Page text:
July 22, 2022
Ann Norton remembers the dress in vivid detail.
The blue-and-white gingham frock in the Rev. Gilbert V. Hartke’s office was tiny. “You could tell that it was in a movie and had a lot of wear and tear on it. It still had makeup around the collar,” said Norton, who’d been a student and worked for Hartke at Catholic University in the early 1970s. “It was quite an amazing thing.”
Judy Garland had worn the dress in her legendary role as Dorothy in the 1939 film The Wizard of Oz, and it had been given to Hartke, a drama professor at the university, by the actress Mercedes McCambridge when she served there as an actress in residence. Hartke relished showing it off, Norton remembers.
“You couldn’t walk by Father’s office without him dragging you into it to show you the damn dress,” Norton said.
After 2006, though, with the office shuffled from a move and Hartke long retired and deceased, no one saw the dress for 15 years. That is, until Catholic University “rediscovered” it in 2021, and planned to auction it at Bonhams auction house to raise money for a new film-acting program. In 2015 Bonhams sold a different Judy Garland Wizard of Oz dress, one of the six thought to exist, for over $1.5 million.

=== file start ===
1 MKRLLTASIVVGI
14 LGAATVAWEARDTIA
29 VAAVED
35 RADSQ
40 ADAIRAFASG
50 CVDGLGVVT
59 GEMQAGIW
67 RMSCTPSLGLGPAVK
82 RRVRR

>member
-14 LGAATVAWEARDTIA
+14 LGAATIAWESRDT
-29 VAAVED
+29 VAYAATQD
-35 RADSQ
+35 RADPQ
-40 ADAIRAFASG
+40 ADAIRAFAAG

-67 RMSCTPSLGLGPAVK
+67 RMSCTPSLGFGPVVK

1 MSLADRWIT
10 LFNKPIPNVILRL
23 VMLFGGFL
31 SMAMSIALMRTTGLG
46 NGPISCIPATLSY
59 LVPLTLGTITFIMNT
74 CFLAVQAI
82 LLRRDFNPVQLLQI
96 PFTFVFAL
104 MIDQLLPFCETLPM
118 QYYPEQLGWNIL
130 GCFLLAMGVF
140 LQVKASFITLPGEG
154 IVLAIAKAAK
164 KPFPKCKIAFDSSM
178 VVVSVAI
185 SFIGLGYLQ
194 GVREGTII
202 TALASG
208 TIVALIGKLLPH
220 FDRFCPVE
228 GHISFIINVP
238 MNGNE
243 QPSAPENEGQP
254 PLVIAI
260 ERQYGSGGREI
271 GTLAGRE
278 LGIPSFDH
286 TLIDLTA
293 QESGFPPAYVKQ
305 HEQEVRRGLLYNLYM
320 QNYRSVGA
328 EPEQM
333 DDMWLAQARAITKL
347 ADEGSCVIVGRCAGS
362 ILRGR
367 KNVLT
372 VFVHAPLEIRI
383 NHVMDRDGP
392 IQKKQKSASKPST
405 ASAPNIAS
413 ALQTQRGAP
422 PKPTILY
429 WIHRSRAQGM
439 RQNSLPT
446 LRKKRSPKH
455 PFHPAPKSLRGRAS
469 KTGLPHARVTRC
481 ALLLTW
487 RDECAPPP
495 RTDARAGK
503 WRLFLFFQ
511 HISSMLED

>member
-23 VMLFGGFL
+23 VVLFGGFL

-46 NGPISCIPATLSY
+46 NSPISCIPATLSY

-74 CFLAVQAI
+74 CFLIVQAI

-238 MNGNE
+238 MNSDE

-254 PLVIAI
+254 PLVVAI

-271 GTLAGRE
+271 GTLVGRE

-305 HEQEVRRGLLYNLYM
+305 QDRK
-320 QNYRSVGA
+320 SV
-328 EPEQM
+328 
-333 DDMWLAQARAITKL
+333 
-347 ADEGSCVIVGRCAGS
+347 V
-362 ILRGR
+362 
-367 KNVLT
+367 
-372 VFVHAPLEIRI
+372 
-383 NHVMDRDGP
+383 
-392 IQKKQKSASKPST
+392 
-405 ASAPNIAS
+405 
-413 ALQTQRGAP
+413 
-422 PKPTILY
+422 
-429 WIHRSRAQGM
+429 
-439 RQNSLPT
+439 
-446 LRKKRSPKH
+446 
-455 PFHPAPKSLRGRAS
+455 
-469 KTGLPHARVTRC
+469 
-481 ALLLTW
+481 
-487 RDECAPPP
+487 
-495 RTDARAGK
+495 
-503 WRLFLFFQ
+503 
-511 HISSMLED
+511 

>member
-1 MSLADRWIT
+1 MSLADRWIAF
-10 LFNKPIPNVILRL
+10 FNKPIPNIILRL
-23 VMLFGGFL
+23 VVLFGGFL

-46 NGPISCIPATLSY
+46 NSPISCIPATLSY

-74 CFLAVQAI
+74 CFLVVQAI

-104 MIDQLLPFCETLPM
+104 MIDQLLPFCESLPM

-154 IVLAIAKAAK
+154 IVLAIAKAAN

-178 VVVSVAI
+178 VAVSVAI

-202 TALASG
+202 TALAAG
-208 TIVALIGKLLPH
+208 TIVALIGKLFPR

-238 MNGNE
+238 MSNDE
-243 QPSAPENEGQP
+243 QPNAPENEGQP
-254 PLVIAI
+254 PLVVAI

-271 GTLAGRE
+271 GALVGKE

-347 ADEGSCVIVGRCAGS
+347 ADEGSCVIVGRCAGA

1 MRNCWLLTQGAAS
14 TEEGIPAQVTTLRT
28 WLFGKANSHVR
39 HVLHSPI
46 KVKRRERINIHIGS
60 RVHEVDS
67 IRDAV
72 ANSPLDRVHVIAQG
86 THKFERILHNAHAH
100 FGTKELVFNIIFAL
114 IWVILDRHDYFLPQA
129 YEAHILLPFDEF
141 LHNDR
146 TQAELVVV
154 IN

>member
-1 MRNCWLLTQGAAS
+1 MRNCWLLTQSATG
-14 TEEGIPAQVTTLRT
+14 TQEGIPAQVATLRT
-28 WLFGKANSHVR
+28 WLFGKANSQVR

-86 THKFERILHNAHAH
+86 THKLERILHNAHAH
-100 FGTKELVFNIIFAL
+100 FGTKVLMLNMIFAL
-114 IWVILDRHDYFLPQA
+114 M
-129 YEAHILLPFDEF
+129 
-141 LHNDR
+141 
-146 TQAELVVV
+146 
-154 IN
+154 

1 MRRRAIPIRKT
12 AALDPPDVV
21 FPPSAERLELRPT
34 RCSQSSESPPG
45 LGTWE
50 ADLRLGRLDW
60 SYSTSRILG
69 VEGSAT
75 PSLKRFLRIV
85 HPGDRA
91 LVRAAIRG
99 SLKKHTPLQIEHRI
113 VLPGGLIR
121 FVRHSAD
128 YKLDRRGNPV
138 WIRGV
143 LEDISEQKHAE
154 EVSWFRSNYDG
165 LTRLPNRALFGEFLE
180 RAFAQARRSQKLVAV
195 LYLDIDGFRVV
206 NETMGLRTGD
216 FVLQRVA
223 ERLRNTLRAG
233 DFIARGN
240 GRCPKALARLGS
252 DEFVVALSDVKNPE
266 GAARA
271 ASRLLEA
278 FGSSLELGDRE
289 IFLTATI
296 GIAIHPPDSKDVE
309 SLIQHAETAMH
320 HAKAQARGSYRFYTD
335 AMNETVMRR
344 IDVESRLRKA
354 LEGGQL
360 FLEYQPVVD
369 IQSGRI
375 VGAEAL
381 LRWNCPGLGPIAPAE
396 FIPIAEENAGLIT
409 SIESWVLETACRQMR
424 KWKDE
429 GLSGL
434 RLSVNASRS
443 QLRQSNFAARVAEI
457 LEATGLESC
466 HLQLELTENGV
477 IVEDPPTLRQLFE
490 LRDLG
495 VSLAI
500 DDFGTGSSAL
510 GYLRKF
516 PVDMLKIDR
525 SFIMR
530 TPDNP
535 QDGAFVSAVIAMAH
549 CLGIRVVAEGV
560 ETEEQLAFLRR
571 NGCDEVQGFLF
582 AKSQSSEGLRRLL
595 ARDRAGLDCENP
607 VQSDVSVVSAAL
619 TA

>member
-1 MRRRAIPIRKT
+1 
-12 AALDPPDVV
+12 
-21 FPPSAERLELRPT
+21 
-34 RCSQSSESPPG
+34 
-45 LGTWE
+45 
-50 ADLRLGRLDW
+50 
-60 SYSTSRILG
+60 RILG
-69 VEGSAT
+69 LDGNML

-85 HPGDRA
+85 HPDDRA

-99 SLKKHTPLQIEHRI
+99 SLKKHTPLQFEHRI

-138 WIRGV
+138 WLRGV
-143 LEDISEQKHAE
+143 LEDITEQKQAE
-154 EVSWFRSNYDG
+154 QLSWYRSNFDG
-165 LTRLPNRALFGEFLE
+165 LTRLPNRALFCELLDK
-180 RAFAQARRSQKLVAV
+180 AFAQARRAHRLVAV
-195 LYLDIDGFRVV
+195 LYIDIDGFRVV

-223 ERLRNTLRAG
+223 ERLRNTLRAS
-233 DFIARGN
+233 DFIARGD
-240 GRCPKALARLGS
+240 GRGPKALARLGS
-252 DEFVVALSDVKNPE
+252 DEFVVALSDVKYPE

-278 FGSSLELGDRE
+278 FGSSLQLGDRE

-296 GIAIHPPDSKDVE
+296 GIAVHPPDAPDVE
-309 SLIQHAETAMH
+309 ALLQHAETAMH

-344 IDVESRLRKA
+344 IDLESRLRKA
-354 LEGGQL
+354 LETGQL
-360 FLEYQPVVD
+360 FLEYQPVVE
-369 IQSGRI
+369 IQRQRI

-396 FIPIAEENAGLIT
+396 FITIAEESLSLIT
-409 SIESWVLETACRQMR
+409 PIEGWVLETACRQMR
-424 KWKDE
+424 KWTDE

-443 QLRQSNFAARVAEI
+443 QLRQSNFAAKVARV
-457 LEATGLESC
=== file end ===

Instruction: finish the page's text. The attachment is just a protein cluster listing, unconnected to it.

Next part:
But in May, Barbara Ann Hartke, claiming to be the oldest living heir of the priest, who died in 1986, filed a lawsuit to stop the auction and claim ownership of the dress. Catholic filed a memorandum in opposition, saying the dress had been a donation to the drama department. Several other relatives of Father Hartke filed a letter June 30 supporting the university’s ownership and planned sale of the dress.
“We find it appalling that Barbara Hartke would try to use Father Hartke, and his estate, as a tool for her own financial gain,” the letter says. By putting personal gain above support for Catholic’s drama students, Barbara Hartke’s actions “run counter to everything Father Hartke worked for and stood for his entire life,” the family members wrote.
The court nonetheless issued an injunction that halted the auction on May 23, the day before the sale was supposed to happen. But the legal battle over ownership continues. And the tale of the dress is as twisty as the yellow brick road itself.